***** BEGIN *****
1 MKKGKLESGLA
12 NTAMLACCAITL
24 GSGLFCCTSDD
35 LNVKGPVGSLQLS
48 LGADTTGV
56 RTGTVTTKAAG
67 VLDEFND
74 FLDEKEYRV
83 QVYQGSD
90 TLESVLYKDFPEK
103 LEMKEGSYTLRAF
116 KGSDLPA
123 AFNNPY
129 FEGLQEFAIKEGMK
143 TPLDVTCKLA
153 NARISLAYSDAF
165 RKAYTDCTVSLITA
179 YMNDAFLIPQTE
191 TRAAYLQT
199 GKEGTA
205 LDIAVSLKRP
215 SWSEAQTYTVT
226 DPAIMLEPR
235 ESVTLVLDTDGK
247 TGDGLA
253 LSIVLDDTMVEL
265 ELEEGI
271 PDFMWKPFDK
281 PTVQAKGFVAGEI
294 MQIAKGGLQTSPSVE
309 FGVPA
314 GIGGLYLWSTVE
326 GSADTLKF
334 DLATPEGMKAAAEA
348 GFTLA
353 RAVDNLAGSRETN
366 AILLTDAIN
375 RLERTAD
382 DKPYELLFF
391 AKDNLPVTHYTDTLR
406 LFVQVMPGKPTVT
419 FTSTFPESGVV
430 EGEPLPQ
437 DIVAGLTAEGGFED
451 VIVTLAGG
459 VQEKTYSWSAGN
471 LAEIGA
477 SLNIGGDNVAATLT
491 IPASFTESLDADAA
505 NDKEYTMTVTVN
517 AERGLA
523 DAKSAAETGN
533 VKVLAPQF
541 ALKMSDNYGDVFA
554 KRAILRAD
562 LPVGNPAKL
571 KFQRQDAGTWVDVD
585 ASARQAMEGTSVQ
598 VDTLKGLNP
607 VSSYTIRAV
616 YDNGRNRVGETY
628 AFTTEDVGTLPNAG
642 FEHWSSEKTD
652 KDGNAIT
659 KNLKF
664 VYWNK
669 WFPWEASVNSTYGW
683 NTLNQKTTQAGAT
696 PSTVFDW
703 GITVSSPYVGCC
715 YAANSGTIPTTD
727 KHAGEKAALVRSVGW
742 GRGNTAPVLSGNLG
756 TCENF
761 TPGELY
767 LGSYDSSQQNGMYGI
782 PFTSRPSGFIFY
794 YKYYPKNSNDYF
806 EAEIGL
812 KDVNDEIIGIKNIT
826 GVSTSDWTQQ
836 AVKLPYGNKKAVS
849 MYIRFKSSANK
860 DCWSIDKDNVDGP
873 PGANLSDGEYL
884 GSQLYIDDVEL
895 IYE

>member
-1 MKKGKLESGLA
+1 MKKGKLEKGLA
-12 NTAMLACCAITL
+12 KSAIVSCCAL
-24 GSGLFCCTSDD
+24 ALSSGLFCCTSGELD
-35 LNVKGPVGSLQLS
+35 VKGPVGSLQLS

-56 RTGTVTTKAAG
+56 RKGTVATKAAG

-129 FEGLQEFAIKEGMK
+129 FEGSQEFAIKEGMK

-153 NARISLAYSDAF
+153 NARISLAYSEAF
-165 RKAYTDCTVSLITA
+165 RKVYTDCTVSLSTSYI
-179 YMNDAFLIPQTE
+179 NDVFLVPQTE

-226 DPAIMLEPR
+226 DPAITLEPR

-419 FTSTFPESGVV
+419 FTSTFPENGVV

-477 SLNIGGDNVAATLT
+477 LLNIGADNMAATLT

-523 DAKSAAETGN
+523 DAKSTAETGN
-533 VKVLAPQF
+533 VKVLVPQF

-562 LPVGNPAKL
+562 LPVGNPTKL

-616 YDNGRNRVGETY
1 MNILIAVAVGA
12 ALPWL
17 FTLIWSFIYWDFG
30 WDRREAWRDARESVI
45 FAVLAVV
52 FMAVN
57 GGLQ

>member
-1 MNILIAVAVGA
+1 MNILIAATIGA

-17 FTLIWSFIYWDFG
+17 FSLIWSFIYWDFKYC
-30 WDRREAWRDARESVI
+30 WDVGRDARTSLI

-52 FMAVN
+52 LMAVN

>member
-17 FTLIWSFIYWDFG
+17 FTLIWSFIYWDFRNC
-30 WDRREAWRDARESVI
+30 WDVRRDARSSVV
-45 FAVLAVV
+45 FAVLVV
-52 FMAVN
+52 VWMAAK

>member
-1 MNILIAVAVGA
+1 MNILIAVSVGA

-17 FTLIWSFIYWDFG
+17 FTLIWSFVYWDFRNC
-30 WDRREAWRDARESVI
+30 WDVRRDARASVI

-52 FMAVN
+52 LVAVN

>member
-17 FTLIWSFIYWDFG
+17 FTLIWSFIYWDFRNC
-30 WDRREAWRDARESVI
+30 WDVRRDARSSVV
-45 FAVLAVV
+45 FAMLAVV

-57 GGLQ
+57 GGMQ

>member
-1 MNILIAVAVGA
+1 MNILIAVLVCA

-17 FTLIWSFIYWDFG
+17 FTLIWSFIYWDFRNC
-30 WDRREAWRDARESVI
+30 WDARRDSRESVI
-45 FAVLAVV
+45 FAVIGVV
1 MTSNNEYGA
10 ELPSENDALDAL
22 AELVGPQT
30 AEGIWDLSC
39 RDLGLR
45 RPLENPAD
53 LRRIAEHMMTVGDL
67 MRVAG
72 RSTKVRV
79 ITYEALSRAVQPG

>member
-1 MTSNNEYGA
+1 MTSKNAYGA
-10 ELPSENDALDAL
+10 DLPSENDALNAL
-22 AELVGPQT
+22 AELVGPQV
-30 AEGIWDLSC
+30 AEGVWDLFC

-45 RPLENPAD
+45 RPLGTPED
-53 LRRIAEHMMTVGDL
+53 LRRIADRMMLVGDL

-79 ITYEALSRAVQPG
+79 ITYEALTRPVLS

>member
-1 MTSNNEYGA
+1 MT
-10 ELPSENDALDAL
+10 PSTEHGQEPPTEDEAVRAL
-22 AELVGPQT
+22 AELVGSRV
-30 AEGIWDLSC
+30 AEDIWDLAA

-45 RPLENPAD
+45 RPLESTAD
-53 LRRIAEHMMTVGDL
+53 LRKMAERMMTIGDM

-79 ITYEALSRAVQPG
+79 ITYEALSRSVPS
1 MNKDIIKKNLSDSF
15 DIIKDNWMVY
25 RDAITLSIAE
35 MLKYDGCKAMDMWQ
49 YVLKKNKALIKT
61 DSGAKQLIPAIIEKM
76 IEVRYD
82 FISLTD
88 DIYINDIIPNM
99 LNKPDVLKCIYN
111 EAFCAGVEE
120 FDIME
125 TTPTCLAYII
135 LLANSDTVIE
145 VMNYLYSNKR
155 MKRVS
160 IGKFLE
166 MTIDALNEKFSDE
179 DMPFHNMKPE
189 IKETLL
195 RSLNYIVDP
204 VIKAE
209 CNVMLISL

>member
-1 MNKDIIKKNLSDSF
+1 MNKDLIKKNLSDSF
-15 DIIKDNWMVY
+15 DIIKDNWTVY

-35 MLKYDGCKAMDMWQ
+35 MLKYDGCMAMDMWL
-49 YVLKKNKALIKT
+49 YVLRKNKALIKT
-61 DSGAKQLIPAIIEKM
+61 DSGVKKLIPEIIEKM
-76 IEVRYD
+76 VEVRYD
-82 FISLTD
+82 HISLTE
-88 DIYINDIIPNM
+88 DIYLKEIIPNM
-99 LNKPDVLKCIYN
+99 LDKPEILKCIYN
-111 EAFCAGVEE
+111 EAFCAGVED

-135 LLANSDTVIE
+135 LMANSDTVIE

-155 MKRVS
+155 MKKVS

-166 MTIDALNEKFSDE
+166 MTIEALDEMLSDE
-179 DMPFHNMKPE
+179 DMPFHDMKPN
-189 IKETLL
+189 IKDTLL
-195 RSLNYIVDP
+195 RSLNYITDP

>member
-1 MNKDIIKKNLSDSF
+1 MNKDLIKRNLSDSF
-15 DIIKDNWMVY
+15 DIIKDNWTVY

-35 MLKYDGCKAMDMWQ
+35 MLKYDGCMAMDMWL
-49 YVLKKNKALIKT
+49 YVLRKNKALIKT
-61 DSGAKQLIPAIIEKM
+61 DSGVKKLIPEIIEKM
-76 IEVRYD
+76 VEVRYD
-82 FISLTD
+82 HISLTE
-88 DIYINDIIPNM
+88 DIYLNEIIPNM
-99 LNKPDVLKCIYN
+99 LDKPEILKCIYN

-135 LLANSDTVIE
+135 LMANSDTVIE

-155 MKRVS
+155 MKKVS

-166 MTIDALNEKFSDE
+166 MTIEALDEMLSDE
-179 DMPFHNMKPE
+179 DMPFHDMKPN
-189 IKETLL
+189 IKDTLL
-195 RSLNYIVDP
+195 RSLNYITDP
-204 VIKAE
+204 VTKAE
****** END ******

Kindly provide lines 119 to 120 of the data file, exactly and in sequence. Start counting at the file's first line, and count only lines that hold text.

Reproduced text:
-616 YDNGRNRVGETY
1 MNILIAVAVGA